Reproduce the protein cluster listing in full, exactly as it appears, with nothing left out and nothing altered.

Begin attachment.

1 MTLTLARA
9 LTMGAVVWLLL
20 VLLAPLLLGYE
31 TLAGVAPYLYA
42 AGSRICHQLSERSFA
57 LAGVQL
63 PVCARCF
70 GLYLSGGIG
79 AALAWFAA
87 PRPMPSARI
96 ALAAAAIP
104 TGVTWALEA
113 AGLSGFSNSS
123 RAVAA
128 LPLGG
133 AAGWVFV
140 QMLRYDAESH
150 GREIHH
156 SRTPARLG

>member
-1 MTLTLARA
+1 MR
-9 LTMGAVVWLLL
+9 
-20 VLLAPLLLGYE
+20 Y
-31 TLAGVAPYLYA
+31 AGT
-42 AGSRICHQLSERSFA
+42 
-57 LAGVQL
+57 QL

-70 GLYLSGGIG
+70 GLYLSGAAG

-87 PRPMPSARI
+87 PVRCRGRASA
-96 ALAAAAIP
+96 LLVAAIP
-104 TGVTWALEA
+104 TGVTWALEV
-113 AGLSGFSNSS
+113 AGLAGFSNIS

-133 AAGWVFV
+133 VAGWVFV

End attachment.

1 MTLTLARA
9 LTMGAVVWLLL
20 VLLAPLLLGYE
31 TLAGVAPYLYA
42 AGSRICHQLSERSFA
57 LAGVQL
63 PVCARCF
70 GLYLSGGIG
79 AALAWFAA
87 PRPMPSARI
96 ALAAAAIP
104 TGVTWALEA
113 AGLSGFSNSS
123 RAVAA
128 LPLGG
133 AAGWVFV
140 QMLRYDAESH
150 GREIHH
156 SRTPARLG

>member
-1 MTLTLARA
+1 MR
-9 LTMGAVVWLLL
+9 
-20 VLLAPLLLGYE
+20 Y
-31 TLAGVAPYLYA
+31 AGT
-42 AGSRICHQLSERSFA
+42 
-57 LAGVQL
+57 QL

-70 GLYLSGGIG
+70 GLYLSGAAG

-87 PRPMPSARI
+87 PVRCRGRASA
-96 ALAAAAIP
+96 LLVAAIP
-104 TGVTWALEA
+104 TGVTWALEV
-113 AGLSGFSNSS
+113 AGLAGFSNIS

-133 AAGWVFV
+133 VAGWVFV